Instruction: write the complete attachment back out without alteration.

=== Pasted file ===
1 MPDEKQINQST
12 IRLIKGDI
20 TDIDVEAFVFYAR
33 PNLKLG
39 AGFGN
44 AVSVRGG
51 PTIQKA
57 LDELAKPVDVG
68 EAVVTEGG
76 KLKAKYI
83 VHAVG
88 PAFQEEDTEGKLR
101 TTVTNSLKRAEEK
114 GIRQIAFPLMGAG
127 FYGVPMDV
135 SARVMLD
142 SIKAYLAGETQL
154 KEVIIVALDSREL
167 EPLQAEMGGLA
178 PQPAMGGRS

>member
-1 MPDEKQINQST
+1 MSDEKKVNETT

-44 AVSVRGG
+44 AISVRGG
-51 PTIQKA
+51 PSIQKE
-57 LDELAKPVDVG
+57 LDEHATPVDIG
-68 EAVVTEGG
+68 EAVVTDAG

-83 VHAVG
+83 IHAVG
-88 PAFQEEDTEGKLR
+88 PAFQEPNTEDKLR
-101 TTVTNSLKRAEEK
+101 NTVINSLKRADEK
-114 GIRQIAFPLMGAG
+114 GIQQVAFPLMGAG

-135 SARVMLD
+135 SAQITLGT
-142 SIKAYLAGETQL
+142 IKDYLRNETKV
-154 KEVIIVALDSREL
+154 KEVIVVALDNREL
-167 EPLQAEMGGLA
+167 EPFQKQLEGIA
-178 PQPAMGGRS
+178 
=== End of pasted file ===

1 MPDEKQINQST
12 IRLIKGDI
20 TDIDVEAFVFYAR
33 PNLKLG
39 AGFGN
44 AVSVRGG
51 PTIQKA
57 LDELAKPVDVG
68 EAVVTEGG
76 KLKAKYI
83 VHAVG
88 PAFQEEDTEGKLR
101 TTVTNSLKRAEEK
114 GIRQIAFPLMGAG
127 FYGVPMDV
135 SARVMLD
142 SIKAYLAGETQL
154 KEVIIVALDSREL
167 EPLQAEMGGLA
178 PQPAMGGRS

>member
-1 MPDEKQINQST
+1 MSDEKKVNETT

-44 AVSVRGG
+44 AISVRGG
-51 PTIQKA
+51 PSIQKE
-57 LDELAKPVDVG
+57 LDEHATPVDIG
-68 EAVVTEGG
+68 EAVVTDAG

-83 VHAVG
+83 IHAVG
-88 PAFQEEDTEGKLR
+88 PAFQEPNTEDKLR
-101 TTVTNSLKRAEEK
+101 NTVINSLKRADEK
-114 GIRQIAFPLMGAG
+114 GIQQVAFPLMGAG

-135 SARVMLD
+135 SAQITLGT
-142 SIKAYLAGETQL
+142 IKDYLRNETKV
-154 KEVIIVALDSREL
+154 KEVIVVALDNREL
-167 EPLQAEMGGLA
+167 EPFQKQLEGIA
-178 PQPAMGGRS
+178 